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Sunday, 26 February 2012

Urban Parasite Creates New Types of Habitation for Seoul / Paul Tse

The project attempts to integrate the homogenous structure of public housing with the urban fabric by blurring out the boundary between public and private. It uses the example of Seoul as the architectural paradigm for a contemporary Asian city. The program of the project relates to a unique building typology in Korea called “Keunseng” (community building), which consists of retail spaces, after school classes, and various “Bangs” (rooms). Both are unique to Korean culture. Since there is limited space for leisure activities inside the apartment, different kinds of Bangs emerge to provide space for leisure and entertainment.
The design involves three ways in which Bangs are assembled. Each of them directly engages with a particular condition and at the same time, draws people into the in-between plaza where the most intensive interaction take place. Each building transforms its internal programs into a public plaza, activating interaction within the community. The diversity of Keunseng is therefore disassembled and reorganized into a larger context. It is deployed as an instrument for connecting the residential unit to the street, landscape and adjacent buildings.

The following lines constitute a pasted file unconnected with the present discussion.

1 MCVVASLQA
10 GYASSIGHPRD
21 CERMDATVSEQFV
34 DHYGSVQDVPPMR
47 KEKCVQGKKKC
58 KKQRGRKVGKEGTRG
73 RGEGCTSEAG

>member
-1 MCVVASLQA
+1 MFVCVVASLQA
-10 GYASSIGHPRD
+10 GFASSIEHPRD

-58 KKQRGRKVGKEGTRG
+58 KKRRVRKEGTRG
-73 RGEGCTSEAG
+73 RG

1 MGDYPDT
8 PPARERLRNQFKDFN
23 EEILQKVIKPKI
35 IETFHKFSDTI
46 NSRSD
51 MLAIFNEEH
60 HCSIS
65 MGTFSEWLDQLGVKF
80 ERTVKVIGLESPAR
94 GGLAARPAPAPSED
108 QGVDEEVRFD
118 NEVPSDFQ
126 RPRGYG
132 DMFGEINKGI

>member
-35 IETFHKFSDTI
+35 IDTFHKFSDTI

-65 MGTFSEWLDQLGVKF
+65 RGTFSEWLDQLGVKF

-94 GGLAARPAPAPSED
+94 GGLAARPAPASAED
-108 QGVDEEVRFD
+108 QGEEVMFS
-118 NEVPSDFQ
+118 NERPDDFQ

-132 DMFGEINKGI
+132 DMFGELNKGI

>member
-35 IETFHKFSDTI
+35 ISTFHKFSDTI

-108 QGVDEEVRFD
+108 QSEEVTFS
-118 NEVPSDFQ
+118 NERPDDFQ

By triggering the latent network between homogeneous apartment buildings the project rethinks the concept of urban habitation and reestablishes the sense of community. The bathing Bang penetrates through the apartment tower, creating a unique space where residents and bathing customer and interact. The street interface transform the typical Karaoke room into different typologies from typical room into loft space, to auditorium and final an outdoor performance space.

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